Patient Violence Against Clinicians: Managing the Risk

| March 10, 2013 | 0 Comments

Risk Managmentby Holly Taylor, RN-BC, BSN, JD
Ms. Taylor is Risk Manager at PRMS, Inc., Arlington, VA.

QUESTION
I have heard about physicians and nurses being subjected to violence by patients in the workplace. Is this really a problem and, if so, is there anything that can or should be done to reduce the risk?

Innov Clin Neurosci. 2013;10(3):40–42

This ongoing column is dedicated to providing information to our readers on managing legal risks associated with medical practice. We invite questions from our readers. The answers are provided by PRMS, Inc. (www.prms.com), a manager of medical professional liability insurance programs with services that include risk management consultation, education and onsite risk management audits, and other resources to healthcare providers to help improve patient outcomes and reduce professional liability risk. The answers published in this column represent those of only one risk management consulting company. Other risk management consulting companies or insurance carriers may provide different advice, and readers should take this into consideration. The information in this column does not constitute legal advice. For legal advice, contact your personal attorney. Note: The information and recommendations in this article are applicable to physicians and other healthcare professionals so “clinician” is used to indicate all treatment team members.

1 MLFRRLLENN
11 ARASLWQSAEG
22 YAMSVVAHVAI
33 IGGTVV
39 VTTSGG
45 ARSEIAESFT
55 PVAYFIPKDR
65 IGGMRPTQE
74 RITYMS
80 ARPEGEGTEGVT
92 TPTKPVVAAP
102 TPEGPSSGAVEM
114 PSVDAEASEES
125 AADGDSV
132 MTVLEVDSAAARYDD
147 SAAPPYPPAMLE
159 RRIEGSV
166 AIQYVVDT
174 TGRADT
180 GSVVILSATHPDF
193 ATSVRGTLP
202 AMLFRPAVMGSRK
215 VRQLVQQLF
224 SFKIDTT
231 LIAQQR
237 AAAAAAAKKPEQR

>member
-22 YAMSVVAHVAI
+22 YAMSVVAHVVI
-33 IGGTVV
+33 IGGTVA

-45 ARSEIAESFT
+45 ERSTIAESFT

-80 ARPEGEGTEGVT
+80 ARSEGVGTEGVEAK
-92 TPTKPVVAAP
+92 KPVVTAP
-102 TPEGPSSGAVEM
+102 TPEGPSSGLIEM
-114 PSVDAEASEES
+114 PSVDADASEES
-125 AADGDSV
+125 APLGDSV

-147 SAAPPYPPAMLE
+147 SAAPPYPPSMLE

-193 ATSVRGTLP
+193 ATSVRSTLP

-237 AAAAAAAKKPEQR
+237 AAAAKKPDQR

QUESTION

I have heard about physicians and nurses being subjected to violence by patients in the workplace. Is this really a problem and, if so, is there anything that can or should be done to reduce the risk?

ANSWER

The risk. Patient violence directed toward clinicians is an ever-present risk that requires attention and preparation to decrease the risk and provide for the safety of the clinician. Tragic incidents of violence against clinicians have been reported in the news: